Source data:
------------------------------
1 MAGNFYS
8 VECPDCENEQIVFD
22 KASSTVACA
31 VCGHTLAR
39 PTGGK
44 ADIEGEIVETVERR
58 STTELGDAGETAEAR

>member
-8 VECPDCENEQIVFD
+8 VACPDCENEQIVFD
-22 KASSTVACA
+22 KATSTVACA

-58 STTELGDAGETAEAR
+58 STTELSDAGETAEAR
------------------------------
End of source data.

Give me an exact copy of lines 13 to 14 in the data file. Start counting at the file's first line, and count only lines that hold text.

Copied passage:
-58 STTELGDAGETAEAR
+58 STTELSDAGETAEAR